Fourteen miles of the coastline consists of sandstone cliffs rising up to 200 feet above the water line. Most of the sandstone is the Munising Formation which is about 500 million years old and soft, but the top layer, the Au Train formation, is younger and, most importantly, harder and forms a protective cap over the softer rock below. The erosive action of the lake cuts back into the softer stone until an overhang gets too heavy and a section will come crashing down. This keeps the cliff faces nearly vertical. Groundwater seeps down through the sandstone carrying minerals with it and some of this seeps out through the cliff faces where the water evaporates, leaving behind mineral deposits. This creates colored streaks on the rock that people think makes them look painted. The colors depend on which minerals predominate in a given area, iron (red), manganese (black-white), limonite (yellow-brown) or copper (pink-green). Close to the water line the wave action of the lake, particularly during winter storms, gouges out numerous small and a few large sea caves and some natural arches. Overall, this creates a shoreline of breathtaking beauty.

Obviously not us
The best way to see it is in a kayak, but you know we're not paddling 40 miles anytime soon. You can rent a small pontoon boat for about $400 a day and have a nice survey of the coast on your own schedule or, for $36, you can take a tour boat and see the sites on their schedule, which is what we opted for since you will recall that we have no actual income.  The tour boat was about 60 feet long with open-air seats on top and an enclosed area underneath. By the time we got on the boat the top level was full, so we ended up stuck inside. The weather was beautiful and the water was pretty smooth, good picture taking conditions. You just had to figure out a way to get near an open window when you needed to, which was somewhat frustrating but doable. The ride lasted about three hours and covered essentially the same territory going and coming, so if you missed something on the way out you had another chance at it on the way back.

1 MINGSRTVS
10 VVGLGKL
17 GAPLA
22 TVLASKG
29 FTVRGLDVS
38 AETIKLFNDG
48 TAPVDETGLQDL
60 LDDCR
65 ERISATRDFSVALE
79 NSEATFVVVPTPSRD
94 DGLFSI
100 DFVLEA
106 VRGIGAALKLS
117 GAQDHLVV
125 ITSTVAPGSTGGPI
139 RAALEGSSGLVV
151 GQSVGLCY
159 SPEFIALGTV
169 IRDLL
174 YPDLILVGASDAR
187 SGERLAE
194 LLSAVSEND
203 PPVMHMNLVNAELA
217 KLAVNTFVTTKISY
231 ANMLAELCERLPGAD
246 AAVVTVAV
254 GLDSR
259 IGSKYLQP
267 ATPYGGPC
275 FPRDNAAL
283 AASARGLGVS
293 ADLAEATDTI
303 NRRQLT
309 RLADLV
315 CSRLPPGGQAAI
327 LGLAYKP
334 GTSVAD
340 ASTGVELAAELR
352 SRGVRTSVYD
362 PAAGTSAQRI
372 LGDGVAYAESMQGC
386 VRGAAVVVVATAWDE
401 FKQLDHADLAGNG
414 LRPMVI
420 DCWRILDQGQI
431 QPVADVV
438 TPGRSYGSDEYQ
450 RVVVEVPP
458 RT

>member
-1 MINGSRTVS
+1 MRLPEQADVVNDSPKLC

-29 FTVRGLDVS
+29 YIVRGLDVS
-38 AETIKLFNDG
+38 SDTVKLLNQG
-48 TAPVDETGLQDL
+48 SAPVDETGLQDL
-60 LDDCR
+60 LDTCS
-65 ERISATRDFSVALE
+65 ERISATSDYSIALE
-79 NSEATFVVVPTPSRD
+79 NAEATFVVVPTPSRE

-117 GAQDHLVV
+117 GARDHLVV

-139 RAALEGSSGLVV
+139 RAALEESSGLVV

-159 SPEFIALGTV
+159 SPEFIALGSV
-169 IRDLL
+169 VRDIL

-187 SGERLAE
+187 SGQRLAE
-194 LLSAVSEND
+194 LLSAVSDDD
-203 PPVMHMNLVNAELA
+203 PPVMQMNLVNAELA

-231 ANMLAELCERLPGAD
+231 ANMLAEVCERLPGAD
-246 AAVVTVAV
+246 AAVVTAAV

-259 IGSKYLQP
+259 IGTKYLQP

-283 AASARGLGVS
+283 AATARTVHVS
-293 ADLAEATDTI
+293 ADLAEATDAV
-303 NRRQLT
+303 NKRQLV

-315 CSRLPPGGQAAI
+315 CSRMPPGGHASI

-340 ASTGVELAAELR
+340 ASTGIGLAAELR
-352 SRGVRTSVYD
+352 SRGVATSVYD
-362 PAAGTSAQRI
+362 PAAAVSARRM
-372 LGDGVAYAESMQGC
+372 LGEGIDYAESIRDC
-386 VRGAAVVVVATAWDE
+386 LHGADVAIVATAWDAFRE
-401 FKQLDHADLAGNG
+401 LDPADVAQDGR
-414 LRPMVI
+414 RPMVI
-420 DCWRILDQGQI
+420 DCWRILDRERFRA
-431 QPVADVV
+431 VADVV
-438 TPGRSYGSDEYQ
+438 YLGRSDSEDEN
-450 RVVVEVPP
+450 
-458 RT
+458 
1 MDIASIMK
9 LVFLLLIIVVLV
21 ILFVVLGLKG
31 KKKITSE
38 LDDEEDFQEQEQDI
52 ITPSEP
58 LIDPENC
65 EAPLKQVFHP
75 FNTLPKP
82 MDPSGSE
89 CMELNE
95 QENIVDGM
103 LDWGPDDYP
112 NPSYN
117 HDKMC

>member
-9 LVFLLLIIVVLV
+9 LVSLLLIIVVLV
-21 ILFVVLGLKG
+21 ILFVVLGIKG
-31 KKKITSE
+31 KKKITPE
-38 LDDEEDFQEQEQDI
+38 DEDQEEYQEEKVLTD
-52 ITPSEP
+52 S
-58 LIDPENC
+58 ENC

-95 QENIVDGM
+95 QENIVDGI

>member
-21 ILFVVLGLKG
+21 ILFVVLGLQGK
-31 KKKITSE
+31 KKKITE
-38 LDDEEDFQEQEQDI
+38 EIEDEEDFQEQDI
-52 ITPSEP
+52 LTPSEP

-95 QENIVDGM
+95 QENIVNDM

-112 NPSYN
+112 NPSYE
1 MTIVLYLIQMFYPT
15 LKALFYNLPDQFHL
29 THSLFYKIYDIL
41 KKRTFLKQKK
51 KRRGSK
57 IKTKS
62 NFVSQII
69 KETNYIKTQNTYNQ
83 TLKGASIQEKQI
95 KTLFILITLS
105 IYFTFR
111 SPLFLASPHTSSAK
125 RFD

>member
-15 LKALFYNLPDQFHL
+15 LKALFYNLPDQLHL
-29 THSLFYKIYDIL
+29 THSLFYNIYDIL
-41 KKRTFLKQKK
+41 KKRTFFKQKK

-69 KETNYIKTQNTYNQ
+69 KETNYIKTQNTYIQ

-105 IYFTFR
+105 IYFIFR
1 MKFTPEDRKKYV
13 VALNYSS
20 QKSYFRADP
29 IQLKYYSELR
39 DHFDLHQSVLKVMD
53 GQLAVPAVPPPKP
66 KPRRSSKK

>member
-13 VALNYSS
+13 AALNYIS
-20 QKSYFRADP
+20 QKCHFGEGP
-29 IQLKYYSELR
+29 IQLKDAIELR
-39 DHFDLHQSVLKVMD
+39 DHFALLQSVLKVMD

About 60 feet long with two observation levels.
There was only one sad aspect to the tour. We ran into our old friend, Bridal Veil Falls. You will recall that we first saw this waterfall back in May at Yosemite National Park where it was a mighty cascade over sheer drop into the canyon. We next ran into it along the Columbia River Gorge in Oregon where it had apparently recently moved and gotten broken into two sections in the process. This never really healed right and the waterfall was let go from its job in Oregon and took employment in a small park in the Black Hills of South Dakota where we saw it again in July.

Look at it now, barely a trickle coming down the cliff side here in Michigan. Oh how the mighty have fallen. We could barely stand looking at it from embarrassment. Hopefully Bridal Veil Falls will now quietly retire and avoid further deterioration.

Bridal Veil Falls

Overall, we really enjoyed the tour. If you're ever in this area you should absolutely not miss seeing the National Lakeshore one way or another. We thought if we ever came back we might invest the extra bucks and rent a boat but there is no telling when that might be.

Bonus Pictured Rocks pictures:

Miners Castle
What most of the trip looked like from my seat
Paint stripes

Numerous small caves near the water line
Lovers Leap Arch going out
Lovers Leap Arch coming back
Rainbow Cave

The Ojibwa saw the face of The Great Spirit in this cliff face
Battleship Row
Flower Vase
Chapel Rock
Spray Falls
Happy Tourist
Tour boat by the partially restored East Bay Lighthouse